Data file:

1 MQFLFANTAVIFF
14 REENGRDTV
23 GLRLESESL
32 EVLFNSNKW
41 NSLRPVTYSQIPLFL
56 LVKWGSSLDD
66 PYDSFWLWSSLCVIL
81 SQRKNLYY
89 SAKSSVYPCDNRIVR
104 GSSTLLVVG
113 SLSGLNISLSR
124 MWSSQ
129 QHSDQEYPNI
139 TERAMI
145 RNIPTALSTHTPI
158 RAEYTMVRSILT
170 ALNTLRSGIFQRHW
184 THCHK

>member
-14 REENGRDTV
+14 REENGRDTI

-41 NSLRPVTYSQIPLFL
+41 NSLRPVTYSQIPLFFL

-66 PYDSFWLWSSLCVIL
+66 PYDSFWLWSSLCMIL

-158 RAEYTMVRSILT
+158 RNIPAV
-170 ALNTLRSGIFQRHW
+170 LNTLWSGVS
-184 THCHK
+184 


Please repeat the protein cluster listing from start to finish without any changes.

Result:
1 MQFLFANTAVIFF
14 REENGRDTV
23 GLRLESESL
32 EVLFNSNKW
41 NSLRPVTYSQIPLFL
56 LVKWGSSLDD
66 PYDSFWLWSSLCVIL
81 SQRKNLYY
89 SAKSSVYPCDNRIVR
104 GSSTLLVVG
113 SLSGLNISLSR
124 MWSSQ
129 QHSDQEYPNI
139 TERAMI
145 RNIPTALSTHTPI
158 RAEYTMVRSILT
170 ALNTLRSGIFQRHW
184 THCHK

>member
-14 REENGRDTV
+14 REENGRDTI

-41 NSLRPVTYSQIPLFL
+41 NSLRPVTYSQIPLFFL

-66 PYDSFWLWSSLCVIL
+66 PYDSFWLWSSLCMIL

-158 RAEYTMVRSILT
+158 RNIPAV
-170 ALNTLRSGIFQRHW
+170 LNTLWSGVS
-184 THCHK
+184 